Fair play goes amiss in SJ Berwin senior partner battle
The plot thickens in the battle to become SJ Berwin’s next senior partner. Whispers of discontent from within the partnership claim that incumbent senior partner David Harrell is ‘secretly’ backing head of private equity Jonathan Blake as his successor.
However, in order not to ruffle too many feathers, plans are underway to ensure Ralph Cohen (who has also thrown his hat into the senior-partner election ring) remains managing partner, with his role expanded to include ‘extra areas of authority’.
One commentator described the situation as “a stitch-up”, claiming that while Blake was not popular with many parts of the partnership, his appointment was almost a certainty.
A joint ticket of the Blake and Cohen management duo is expected to be the only option put forward during a secret ballot next month. This will leave the only other potential nominee, head of EU and competition Stephen Kon, well and truly out in the cold.
Evidence mounts for Shearman’s London woes
Cracks appear to be showing in Shearman & Sterling‘s London office. Rumours have been abounding for weeks about a number of partners being in discussions with competitors.
However, until last week’s announcement that US rival Skadden Arps Slate Meagher & Flom had poached M&A rainmaker Adrian Knight, there was little to support the speculation.
Knight, who joined Shearman from Ashurst in 1999, was considered one of the office’s heavy-hitters, having most recently advised property tycoon Robert Tchenguiz and his T20 vehicle on its £202m acquisition of the Yates pub group. His loss leaves the office’s M&A capability significantly downgraded, despite claims from within Shearman that it is business as usual.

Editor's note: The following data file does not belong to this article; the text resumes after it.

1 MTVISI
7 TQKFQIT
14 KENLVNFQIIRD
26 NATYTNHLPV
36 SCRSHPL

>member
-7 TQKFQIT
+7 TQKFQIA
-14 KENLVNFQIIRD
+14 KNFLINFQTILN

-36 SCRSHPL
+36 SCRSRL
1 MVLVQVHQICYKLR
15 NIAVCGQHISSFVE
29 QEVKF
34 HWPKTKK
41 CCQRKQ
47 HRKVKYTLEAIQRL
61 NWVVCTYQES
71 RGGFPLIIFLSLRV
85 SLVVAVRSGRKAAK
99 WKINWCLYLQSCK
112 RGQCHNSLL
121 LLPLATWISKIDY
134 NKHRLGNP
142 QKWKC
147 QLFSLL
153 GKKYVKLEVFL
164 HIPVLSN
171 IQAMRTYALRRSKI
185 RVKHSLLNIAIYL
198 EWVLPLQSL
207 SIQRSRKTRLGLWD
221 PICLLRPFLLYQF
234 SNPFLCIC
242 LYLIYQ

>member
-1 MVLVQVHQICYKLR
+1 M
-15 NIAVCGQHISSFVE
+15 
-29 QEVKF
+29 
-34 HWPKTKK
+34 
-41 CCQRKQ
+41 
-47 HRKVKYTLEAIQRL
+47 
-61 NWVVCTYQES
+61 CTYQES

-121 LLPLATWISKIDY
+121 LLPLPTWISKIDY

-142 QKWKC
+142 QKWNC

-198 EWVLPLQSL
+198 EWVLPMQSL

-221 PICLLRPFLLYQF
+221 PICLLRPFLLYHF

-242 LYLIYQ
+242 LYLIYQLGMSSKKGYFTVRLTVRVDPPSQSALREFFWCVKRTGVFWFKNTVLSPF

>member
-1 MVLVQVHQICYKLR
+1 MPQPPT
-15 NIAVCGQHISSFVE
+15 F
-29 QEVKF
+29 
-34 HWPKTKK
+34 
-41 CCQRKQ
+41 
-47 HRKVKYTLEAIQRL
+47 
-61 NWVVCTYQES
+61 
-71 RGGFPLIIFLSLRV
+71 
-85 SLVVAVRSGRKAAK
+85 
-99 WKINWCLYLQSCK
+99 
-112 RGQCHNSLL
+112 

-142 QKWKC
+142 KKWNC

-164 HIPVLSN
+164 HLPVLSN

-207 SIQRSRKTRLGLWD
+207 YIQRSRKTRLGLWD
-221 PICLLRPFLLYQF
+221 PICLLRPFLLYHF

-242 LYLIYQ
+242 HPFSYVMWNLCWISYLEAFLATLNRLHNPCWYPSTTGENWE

Shearman’s associates can’t be much happier either, having been told within days of Allen & Overy‘s 20 per cent pay hike last month that their pay reviews are instead to be pared down to a single annual review.
New QC recruitment process too tortuous
The long process of gathering references for potential new QCs has begun. Referees across the country are being contacted by the appointments secretariat and asked to give their opinions on the 443 applicants.
Everyone asked to give a reference will either be interviewed or will have to fill in a lengthy 19-page form. The form, compiled by executive search agency Odgers Ray & Berndtson, asks referees for their thoughts on such issues as whether the candidate “advances arguments in a way that reflects appropriate consideration of the perspective of everyone involved in the case”.
But referees are also being asked to rate potential QCs on the way they “establish a rapport with all others in court” and if they “demonstrate an understanding of diversity and cultural issues”. Quite what that has to do with the issue of whether they are outstanding advocates is unclear. Has the whole process gone too far down the HR route?